Clean out your cars people at least before you sell them. Last night my daughter Arabella stopped by and basically called me a clean freak. I had to chuckle over her negative(?) comment. Last night we got done with supper really late. My husband made his famous pizza as a thank you to my son’s roommate for doing a welding project in the restoration of my son’s car. It seemed like all of his friends also heard about the project and famous pizza because before you knew it there was a lot more than a couple people. So it got very late indeed…so I said screw it, I’ll clean up in the morning. Then I had the thought…what if my house was on fire…and all these buff firemen came in my house…instead of saving us they would exclaim how dirty my kitchen was. I’d probably go back to clean the house before it burned to the ground.
Now remember for just a second that I grew up in a house that people have commented was gross or disgusting. Not only did my parents have a propensity for mild to moderate hoarding, they kept a dirty house as well. Tables were too cluttered to eat on. Chairs too full of papers to sit on. Dirty dishes, rotten food on the counter, uncleaned toilets, piss on the floor type of thing. They didn’t throw anything out. To them it brought comfort, to me it gave a fear of walking around barefoot. Strange how I still feel like people are going to judge the cleanliness of my house.
I feel a lot of anxiety when strangers come to my house. I even felt a lot of anxiety when the guy came over to take my son’s car to the salvage yard. Although my son cleaned the car out, I secretly cleaned out the car some more. After all, the car was in my name. As if the guy was going to come back and say he changed his mind the car wasn’t clean enough for his junkyard. I do honestly worry about those types of things.
Recently we bought cars from private sellers. I am now realizing that perhaps I am a clean freak for cleaning a car for the junkyard. I’m going to tell you the condition of my kid’s cars when they were purchased.
My son’s car was purchased in November from a guy who was right around my son’s age. I think his medical records said he was 21. Yes, he left his medical records in the car. He was fully vaccinated if that is a concern of yours. He also left pertinent info about the car in the car so I had to read through some stuff because it was important such as where he bought the car from, for how much, how many miles, and the car facts such as it was never in an accident. You know, the good days of the car before someone ran a red light and totaled it.
I tried hard not to look at his medical records. I did notice the guy was being treated for anxiety and suffered from an allergy so bad he needed an Epi-pen. Now I surmised his anxiety was probably not as bad as mine because otherwise why would you leave your medical info in your car when you sell it. He also left all of the information regarding his speeding tickets. I knew what auto insurance company he was going through. I had his full name, address, and date of birth. He also apparently liked cheap cigars and had bad taste in music. I found it utterly horrifying he left so much personal info in the vehicle. I glanced over everything and kept anything pertinent to the car and threw the rest out. I was thinking about driving to his house to return it but I think that would be more mortifying to him. I felt guilty about having to go through all the stuff he left in the car. Like it was my fault he left a gold mine for someone to steal his identity.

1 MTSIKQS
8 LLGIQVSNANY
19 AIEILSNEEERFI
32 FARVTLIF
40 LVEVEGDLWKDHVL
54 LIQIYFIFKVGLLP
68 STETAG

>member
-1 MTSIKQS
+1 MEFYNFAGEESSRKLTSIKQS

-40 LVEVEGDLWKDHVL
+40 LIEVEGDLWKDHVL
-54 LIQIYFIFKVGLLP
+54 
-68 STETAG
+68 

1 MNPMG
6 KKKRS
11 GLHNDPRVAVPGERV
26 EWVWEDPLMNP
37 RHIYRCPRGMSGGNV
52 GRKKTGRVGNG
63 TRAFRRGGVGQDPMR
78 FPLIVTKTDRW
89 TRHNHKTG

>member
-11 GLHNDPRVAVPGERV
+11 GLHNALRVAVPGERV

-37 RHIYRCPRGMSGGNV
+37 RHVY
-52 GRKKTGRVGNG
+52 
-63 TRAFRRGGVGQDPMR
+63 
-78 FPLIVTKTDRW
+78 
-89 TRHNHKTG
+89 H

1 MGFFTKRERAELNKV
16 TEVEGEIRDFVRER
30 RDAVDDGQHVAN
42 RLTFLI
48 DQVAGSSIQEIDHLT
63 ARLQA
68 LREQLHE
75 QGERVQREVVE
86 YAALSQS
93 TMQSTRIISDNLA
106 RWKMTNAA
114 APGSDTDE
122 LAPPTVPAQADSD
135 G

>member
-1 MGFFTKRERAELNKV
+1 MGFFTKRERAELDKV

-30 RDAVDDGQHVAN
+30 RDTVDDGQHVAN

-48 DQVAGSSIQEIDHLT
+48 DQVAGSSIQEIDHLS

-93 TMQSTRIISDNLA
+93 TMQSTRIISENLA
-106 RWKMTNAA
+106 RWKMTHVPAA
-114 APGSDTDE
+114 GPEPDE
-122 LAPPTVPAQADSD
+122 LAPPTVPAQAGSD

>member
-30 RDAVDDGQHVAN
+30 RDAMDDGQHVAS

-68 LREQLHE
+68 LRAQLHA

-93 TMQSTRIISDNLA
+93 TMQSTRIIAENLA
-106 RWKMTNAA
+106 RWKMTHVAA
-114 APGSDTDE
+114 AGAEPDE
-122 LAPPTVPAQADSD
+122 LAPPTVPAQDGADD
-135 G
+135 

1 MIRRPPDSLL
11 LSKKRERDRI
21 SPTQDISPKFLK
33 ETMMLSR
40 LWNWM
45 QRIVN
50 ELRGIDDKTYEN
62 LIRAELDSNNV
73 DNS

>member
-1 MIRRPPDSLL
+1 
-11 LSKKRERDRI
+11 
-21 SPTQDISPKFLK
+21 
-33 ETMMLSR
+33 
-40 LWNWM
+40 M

My daughter got a car this past weekend. We purchased the car from an elderly man whose wife passed away. The car belonged to his wife and he was no longer in need of it. She rarely drove it. While we were on the test drive I checked out the pockets in the back seat. Apparently that is a spot people forget about. Inside the back pocket were two little shooters of whiskey, one empty one full. On the floor was a cushion that I caught a whiff of piss on. There were other things like a pump you would use to blow up an air mattress. His wife’s sunglasses in the cupholder. Masks under the visor. Receipts and napkins in the center console. Paperwork of repairs done. The jackpot was a handicap parking permit that expires in 2026 which I hope my daughter doesn’t use when she is feeling lazy.
Seriously, if I was thinking of selling my car the first thing I would do is clean it out. But maybe that is just me since I even do a clean out for the junkyard. Since it was a cold day, we went inside the guy’s house to exchange the money and title. The guy said his wife was a collector. He asked if I wanted any teacups, decorative spoons or thimbles, Avon figurines, or stuffed animals. He tried to sell my daughter a stuffed animal that was older than her dressed in Christmas clothes and played an annoying tune for $10. I told him I wasn’t much of a collector. He seemed like a lonely man who didn’t have a lot of people to talk to. His house was warm and clean. He was playing country music and possibly had a cup of straight whiskey on his end table. He had a Bible sitting out nearby. He told us what he did for a living before retirement and talked about a successful son who lived far away.
Buying cars from people sure gives you an interesting look into the lives of other people. Maybe more than I wanted to know. But that’s just my observations as a clean freak.